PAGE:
- Meta and Instagram -breeding platforms for counterfeits.
- Majority accounts belonged to Chinese users.
- As per report in 2021, more than 26,000 active counterfeiters' accounts operating on Facebook and more than 20,000 on Instagram.
Facebook’s Meta and Instagram have emerged as hot spots for million-dollar brands. These platforms have recorded high sales of ersatz offenders who exploit their exclusive clientele. They are struggling to stop counterfeits from pushing fake luxury goods for brands like Channel and Gucci across social media apps. Experts have been policing these platforms for the brand dummies.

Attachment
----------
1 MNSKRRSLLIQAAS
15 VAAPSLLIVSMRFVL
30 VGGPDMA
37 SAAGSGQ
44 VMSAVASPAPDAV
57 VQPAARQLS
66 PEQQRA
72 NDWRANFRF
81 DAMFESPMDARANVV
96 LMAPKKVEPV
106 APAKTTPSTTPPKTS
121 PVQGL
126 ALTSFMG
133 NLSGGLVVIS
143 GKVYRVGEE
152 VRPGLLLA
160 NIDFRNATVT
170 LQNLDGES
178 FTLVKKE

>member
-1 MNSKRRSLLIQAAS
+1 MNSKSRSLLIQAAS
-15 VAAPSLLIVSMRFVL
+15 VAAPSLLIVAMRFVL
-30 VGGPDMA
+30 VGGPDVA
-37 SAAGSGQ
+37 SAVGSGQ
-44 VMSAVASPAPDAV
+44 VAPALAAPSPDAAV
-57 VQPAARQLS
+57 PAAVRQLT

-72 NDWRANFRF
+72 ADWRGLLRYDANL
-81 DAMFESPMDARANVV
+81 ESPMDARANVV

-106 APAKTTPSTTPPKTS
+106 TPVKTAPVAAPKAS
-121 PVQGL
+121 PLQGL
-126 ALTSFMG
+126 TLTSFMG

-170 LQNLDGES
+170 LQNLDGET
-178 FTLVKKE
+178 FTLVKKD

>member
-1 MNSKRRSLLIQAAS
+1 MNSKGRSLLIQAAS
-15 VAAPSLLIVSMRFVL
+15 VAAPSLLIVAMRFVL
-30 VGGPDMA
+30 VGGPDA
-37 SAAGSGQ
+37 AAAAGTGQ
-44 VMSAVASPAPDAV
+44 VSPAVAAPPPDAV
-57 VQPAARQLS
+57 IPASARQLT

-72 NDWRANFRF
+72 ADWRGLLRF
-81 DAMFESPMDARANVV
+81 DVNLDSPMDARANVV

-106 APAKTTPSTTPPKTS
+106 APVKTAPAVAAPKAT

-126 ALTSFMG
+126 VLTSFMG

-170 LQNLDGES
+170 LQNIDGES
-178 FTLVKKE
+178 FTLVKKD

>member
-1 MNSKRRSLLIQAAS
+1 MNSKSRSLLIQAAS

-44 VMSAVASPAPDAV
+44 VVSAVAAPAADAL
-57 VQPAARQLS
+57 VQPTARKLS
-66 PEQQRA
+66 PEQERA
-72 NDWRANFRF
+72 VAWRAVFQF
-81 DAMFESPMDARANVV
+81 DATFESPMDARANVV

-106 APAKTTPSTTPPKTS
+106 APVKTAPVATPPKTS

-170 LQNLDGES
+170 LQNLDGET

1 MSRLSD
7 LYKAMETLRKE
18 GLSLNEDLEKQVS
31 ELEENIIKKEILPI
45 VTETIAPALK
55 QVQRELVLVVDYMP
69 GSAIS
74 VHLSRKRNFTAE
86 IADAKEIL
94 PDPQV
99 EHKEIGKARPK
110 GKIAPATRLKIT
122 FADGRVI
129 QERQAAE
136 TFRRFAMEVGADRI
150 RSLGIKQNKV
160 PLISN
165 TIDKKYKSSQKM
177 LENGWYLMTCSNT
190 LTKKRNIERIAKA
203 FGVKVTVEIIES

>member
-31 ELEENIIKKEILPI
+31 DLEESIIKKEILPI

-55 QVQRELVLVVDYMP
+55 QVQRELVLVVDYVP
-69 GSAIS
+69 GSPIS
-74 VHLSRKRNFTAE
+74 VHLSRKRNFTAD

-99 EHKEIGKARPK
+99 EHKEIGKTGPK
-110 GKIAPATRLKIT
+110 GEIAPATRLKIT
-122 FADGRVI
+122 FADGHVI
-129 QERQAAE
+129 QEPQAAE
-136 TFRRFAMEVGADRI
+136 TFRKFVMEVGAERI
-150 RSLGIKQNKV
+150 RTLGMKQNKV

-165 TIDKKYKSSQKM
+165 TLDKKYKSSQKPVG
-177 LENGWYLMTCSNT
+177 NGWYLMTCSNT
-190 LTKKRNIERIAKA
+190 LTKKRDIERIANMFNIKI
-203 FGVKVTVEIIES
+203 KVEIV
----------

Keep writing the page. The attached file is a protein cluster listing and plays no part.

Research in 2021 has revealed they were more than 26,000 active counterfeiters’ accounts operating on Facebook and more than 20,000 on Instagram. Categorizing them as per the nations, 65 per cent of accounts have belonged to the Chinese followed by Russia and Turkey.
Most buyers know they are not getting the real deal when they pay $100 for a handbag that retails for over $5,000. But harms include hits to brands’ sales and reputation, potential safety issues of unregulated goods, and ties between counterfeiting and organized criminal activity, experts said.
In 2020, Chanel, Lacoste and Gant left a European Commission initiative aimed at increasing cooperation between brands and sites including eBay, Alibaba and Facebook’s Marketplace to fight counterfeit, saying it was not effective.
Chanel finance chief, Philippe Blondiaux, said in an interview last year that Chanel, which only sells cosmetics and perfume online, did not believe Facebook or Instagram were “the right environment to sell luxury items,” adding the brand wanted a “very protected” and intimate environment for its customers.